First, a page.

Serena Williams — the Black girl magic expert and tennis pro — has made some bold choices on the court at the 2018 US Open, and critics have been … well … critical. But what if the tutu and catsuit were about more than just fashion? And so what if they weren’t?

What I love about expressing fabulosity is challenging the norms of what should be worn on my body. I receive verbal harassment and laughs as if my total purpose of dressing up was to cause a commotion. My fashion choices (along with creating music) are the colors I use to paint my world. And although people in this world try to bring me down for showcasing my truth proudly, I stay in the game. Another perfect example of this concept was embodied through Serena Williams’ uniforms designed by Nike and Virgil Abloh worn in the US Open this year.

catsuitserena School of Fabulosity: Serena Williams
Photo by Clive Brunskill/Getty Images

Granted, I have never sat down and watched a full tennis match, but have seen multiple clips of Serena serving superhuman powers and looks on the court. And this year, Williams has reached an apex of style and power. When Serena wore her catsuit to the first match, she mentioned how she “felt like a warrior princess” in her Black Panther-inspired look, which was received with negative responses causing it to be banned because the uniform did not “respect the game”. But did they know she was wearing that suit for blood circulation? Were misogyny and racism behind that decision to ban the catsuit? This isn’t the first instance of Serena being “disrespectful” in the game.

In the early ’90s, Serena and her sister, Venus, received criticism for sporting beaded braids on the court, while other competitors (primarily white) wore ponytails. They continued to make bold choices with their hairstyles and uniforms — reinforcing the importance of presenting black style in their arena. Along with negative feedback for effervescent style choices, Serena Williams has been drug tested five times, according to the U.S. Anti-Doping Agency (versus her sister being tested twice). She has even taken to Twitter saying, “…and it’s that time of the day to get “randomly” drug tested and only test Serena. Out of all the players it’s been proven I’m the on getting tested the most. Discrimination? I think so.” But what’s so cool about Serena is that she still pursues this career. She stays with the mantra of doing whatever it takes to have a clean sport.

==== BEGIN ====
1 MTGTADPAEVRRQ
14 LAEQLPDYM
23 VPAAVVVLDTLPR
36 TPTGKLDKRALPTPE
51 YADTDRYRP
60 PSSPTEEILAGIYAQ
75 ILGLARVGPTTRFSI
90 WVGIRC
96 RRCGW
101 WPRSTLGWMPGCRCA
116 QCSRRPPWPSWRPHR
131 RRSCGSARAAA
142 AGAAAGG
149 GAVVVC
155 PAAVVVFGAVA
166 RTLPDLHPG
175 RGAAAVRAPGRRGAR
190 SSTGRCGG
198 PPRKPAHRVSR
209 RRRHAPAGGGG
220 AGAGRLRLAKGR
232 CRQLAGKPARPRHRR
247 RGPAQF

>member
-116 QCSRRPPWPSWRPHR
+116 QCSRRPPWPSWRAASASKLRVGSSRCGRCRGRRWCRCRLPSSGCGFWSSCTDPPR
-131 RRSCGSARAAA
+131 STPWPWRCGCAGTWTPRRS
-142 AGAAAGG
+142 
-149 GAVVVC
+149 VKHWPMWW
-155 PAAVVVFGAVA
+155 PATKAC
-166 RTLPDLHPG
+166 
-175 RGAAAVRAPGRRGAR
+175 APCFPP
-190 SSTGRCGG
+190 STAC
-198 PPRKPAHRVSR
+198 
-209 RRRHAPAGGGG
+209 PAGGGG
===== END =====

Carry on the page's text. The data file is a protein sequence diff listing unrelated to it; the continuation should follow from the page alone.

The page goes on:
Screen-Shot-2018-09-07-at-10.57.28-AM School of Fabulosity: Serena WilliamsI really don’t know the full intentions (although they seem quite obvious) of the catsuit being banned, but Serena instead continues to answer with class and magic. The next couple of matches Serena was seen wearing tutus in black and light violet. Although the looks were more “gender appropriate”, Serena still made a statement by bringing more glitter to the game. As someone that walks this earth like a runway in the daytime, I felt an instant connection with the controversy around the catsuit. As fabulous people, our bodies are continuously policed and causing us to fear for our lives because our truth offends people who are scared to live theirs. Serena could continue responding with angry tweets and calling out the game for their blatant prejudice, but she has decided to twirl on her haters with style and extraordinary determination to be a strong voice for black girls and female athletes around the world.

julian-finney School of Fabulosity: Serena Williams
Photo by Julian Finney/Getty Images
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Stoo Gogo
Stoo Gogo is a fashion and beauty contributor for About Magazine. Though he is known as the other half of BLING ST. (a local Pop band that received billing as the #1 Houston Album of 2017 by the Houston Chronicle), Stoo has always utilized fashion as a tool within his creative and personal lives. By collaborating with Gin Martini, Stoo is ready to explore the fabulosity living in Houston. He lives in and works from Houston, Texas.